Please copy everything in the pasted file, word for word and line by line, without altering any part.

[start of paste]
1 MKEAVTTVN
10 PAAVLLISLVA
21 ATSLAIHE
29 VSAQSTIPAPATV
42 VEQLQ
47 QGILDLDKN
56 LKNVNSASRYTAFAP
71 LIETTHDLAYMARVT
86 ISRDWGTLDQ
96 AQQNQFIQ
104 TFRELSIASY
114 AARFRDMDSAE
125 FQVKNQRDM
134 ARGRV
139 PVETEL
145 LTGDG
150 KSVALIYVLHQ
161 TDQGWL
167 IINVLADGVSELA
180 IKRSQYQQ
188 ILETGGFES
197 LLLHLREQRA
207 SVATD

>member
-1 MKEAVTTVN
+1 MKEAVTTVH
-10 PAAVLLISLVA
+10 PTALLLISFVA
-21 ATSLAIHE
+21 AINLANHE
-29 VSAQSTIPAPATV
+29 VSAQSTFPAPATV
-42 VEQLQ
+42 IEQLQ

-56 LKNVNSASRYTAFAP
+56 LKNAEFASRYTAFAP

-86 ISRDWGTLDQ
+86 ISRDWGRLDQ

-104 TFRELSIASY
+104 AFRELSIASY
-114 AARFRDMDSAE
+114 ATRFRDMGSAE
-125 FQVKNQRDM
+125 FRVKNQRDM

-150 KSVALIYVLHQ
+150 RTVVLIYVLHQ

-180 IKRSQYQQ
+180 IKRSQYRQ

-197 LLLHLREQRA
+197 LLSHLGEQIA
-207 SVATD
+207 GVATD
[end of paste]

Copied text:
1 MKEAVTTVN
10 PAAVLLISLVA
21 ATSLAIHE
29 VSAQSTIPAPATV
42 VEQLQ
47 QGILDLDKN
56 LKNVNSASRYTAFAP
71 LIETTHDLAYMARVT
86 ISRDWGTLDQ
96 AQQNQFIQ
104 TFRELSIASY
114 AARFRDMDSAE
125 FQVKNQRDM
134 ARGRV
139 PVETEL
145 LTGDG
150 KSVALIYVLHQ
161 TDQGWL
167 IINVLADGVSELA
180 IKRSQYQQ
188 ILETGGFES
197 LLLHLREQRA
207 SVATD

>member
-1 MKEAVTTVN
+1 MKEAVTTVH
-10 PAAVLLISLVA
+10 PTALLLISFVA
-21 ATSLAIHE
+21 AINLANHE
-29 VSAQSTIPAPATV
+29 VSAQSTFPAPATV
-42 VEQLQ
+42 IEQLQ

-56 LKNVNSASRYTAFAP
+56 LKNAEFASRYTAFAP

-86 ISRDWGTLDQ
+86 ISRDWGRLDQ

-104 TFRELSIASY
+104 AFRELSIASY
-114 AARFRDMDSAE
+114 ATRFRDMGSAE
-125 FQVKNQRDM
+125 FRVKNQRDM

-150 KSVALIYVLHQ
+150 RTVVLIYVLHQ

-180 IKRSQYQQ
+180 IKRSQYRQ

-197 LLLHLREQRA
+197 LLSHLGEQIA
-207 SVATD
+207 GVATD